So I watched War Machine last night, Brad Pitt’s straight to Netflix movie based on journalist Michael Hastings’ book The Operators, itself an expansion of his infamous Rolling Stone magazine article which cost General Stanley McChrystal his job as Commander ISAF in 2010.

It’s interesting that Brad’s character is a fictional General McMahon, clearly masquerading as McChrystal, while Presidents Karzai (wonderfully impersonated by Ben Kingsley) and Obama (mostly played by himself courtesy of TV news clips) are not similarly disguised.

I never met General McChrystal but unfortunately Brad’s characterisation doesn’t remind me of any of the American Generals I have met (Schwarzkopf and Gurganus) and, for me at least, his performance falls flat.

Despite this, War Machine contains scenes that will be familiar to anyone who served with ISAF in Afghanistan, most notably the request of a local man to US marines who have just liberated his village from Taliban oppression to “please leave now”.

It also makes some pertinent points about the futility of counter-insurgency warfare. “The thing about counter-insurgency is that it doesn’t work. We tried it in Vietnam. That went well.”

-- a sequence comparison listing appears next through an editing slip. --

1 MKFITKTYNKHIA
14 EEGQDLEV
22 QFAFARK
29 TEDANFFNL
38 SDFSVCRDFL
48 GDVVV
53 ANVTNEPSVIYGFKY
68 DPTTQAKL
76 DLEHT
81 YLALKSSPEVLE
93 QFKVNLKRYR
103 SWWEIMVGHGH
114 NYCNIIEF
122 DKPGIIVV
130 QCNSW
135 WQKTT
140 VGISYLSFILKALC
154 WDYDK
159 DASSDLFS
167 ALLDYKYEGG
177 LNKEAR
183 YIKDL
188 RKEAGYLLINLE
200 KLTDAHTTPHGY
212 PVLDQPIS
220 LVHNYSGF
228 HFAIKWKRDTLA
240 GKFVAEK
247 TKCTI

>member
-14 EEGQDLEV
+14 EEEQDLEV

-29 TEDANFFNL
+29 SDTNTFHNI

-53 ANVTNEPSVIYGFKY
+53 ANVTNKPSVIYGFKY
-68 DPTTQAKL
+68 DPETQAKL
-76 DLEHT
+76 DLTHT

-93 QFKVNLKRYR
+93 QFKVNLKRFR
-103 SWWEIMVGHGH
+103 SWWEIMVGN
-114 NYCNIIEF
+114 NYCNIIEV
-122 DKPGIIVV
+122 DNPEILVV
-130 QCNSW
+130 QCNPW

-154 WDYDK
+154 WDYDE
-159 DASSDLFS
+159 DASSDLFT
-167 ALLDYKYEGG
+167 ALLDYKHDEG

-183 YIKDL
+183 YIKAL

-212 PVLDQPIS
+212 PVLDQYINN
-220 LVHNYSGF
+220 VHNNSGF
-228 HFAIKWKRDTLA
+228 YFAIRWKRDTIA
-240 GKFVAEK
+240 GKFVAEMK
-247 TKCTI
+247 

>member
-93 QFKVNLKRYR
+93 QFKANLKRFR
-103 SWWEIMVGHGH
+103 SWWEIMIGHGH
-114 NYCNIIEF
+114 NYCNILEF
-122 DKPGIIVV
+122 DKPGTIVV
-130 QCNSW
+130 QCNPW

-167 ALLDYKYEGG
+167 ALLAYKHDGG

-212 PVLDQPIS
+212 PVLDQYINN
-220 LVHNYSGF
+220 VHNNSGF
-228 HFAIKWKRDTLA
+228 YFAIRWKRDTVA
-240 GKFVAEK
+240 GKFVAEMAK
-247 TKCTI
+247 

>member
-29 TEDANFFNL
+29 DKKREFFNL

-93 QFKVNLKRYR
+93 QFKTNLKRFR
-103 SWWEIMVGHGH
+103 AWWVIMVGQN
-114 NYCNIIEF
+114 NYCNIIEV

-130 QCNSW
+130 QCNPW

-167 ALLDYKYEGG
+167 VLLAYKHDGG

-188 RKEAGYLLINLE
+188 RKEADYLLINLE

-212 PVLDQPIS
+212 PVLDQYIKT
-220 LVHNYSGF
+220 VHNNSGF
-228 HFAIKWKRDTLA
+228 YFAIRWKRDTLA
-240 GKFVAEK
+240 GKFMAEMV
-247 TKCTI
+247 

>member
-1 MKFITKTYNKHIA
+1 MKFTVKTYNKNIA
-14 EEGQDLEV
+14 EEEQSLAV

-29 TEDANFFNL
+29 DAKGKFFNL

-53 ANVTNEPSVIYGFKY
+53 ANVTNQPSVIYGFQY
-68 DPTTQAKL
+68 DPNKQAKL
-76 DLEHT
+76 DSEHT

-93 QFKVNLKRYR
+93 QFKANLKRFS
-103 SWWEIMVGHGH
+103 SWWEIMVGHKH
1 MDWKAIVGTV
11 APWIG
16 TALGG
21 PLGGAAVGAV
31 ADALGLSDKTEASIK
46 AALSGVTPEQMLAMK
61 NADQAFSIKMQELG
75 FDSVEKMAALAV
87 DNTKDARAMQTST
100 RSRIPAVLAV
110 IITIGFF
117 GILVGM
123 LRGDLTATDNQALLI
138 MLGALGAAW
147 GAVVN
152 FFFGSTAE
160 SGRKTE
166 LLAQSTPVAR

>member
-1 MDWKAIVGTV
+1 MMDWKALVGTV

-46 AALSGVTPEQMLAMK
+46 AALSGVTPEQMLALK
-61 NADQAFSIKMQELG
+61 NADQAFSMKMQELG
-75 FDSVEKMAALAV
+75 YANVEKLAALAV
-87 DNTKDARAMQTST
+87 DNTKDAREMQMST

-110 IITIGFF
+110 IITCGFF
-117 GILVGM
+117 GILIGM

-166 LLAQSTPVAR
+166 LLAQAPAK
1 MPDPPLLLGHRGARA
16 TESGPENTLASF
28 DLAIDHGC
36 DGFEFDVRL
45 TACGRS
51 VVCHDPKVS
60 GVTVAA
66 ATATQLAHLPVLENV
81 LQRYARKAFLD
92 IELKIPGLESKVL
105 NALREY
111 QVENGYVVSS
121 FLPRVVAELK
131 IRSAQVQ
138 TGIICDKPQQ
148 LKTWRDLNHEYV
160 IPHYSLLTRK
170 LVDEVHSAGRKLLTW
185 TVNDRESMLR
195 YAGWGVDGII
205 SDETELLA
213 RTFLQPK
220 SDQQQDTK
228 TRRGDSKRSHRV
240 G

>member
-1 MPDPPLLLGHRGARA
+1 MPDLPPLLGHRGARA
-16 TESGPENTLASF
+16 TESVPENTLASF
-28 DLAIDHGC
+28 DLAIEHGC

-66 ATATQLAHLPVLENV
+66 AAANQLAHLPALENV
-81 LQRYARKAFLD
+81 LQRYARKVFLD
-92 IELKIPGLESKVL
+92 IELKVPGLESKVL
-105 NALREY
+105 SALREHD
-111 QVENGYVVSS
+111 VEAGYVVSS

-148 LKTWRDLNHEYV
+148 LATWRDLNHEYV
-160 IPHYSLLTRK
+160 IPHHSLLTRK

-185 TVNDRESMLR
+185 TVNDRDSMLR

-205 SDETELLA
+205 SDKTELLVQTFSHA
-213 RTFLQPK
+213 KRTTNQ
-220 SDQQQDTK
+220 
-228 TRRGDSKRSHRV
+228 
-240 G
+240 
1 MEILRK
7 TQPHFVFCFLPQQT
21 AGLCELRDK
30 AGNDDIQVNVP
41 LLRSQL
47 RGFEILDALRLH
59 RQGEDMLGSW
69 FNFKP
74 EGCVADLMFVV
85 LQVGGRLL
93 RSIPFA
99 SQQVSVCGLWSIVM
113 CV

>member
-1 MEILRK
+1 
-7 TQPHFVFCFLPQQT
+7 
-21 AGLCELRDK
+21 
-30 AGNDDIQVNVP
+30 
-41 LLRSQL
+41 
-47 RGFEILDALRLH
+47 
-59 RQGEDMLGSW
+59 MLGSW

Ultimately, War Machine is not consistently funny enough to be a satire or exciting enough to be a war movie but it is worth a watch.

SPIN ZHIRA: Old Man in Helmand is the unauthorised, unvarnished and irreverent story of one man’s midlife crisis on the front line of the most dangerous district in Afghanistan where the locals haven’t forgiven the British for the occupation of 1842 or for the Russian Invasion of 1979. Of course, all infidels look the same so you can’t really tell them apart.

‘Brims with authenticity and dark humour.’
Patrick Hennessey, bestselling author of The Junior Officers’ Reading Club

‘First class’
Doug Beattie, bestselling author of An Ordinary Soldier

‘Absolutely fantastic. Vivid. Tragic. True. This is the book to read on service in Afghanistan.’
Dr Mike Martin, bestselling author of  An Intimate War

‘A must read.’
Richard Dorney, bestselling author of The Killing Zone

‘The best book by a soldier concerning the Afghan War that I have read’
Frank Ledwidge, bestselling author of Losing Small Wars

‘Five stars’
SOLDIER The official magazine of the British Army

‘Not just for soldiers’
William Reeve, BBC World Service and Afghanistan Correspondent

Ten reasons to read SPIN ZHIRA.

What others are saying about SPIN ZHIRA.

Leave a Reply

Fill in your details below or click an icon to log in:

WordPress.com Logo

You are commenting using your WordPress.com account. Log Out /  Change )

Facebook photo

You are commenting using your Facebook account. Log Out /  Change )

Connecting to %s